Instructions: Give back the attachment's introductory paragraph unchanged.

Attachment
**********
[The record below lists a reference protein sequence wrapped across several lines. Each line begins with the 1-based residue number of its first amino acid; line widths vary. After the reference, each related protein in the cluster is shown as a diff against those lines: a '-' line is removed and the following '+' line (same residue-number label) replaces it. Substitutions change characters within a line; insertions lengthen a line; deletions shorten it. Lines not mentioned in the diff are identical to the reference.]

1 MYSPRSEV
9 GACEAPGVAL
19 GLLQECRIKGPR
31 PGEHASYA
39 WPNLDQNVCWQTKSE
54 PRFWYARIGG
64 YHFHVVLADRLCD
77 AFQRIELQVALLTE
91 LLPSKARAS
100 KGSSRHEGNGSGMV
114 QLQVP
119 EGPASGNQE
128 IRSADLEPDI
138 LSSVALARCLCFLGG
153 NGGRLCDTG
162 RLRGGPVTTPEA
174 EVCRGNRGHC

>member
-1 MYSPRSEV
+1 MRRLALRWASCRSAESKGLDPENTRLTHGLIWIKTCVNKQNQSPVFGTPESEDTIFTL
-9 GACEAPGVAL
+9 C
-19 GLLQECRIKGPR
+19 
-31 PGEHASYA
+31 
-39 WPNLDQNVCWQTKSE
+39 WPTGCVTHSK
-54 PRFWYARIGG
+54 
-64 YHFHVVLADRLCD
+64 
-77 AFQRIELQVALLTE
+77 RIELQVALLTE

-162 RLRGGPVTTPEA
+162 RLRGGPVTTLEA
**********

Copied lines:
[The record below lists a reference protein sequence wrapped across several lines. Each line begins with the 1-based residue number of its first amino acid; line widths vary. After the reference, each related protein in the cluster is shown as a diff against those lines: a '-' line is removed and the following '+' line (same residue-number label) replaces it. Substitutions change characters within a line; insertions lengthen a line; deletions shorten it. Lines not mentioned in the diff are identical to the reference.]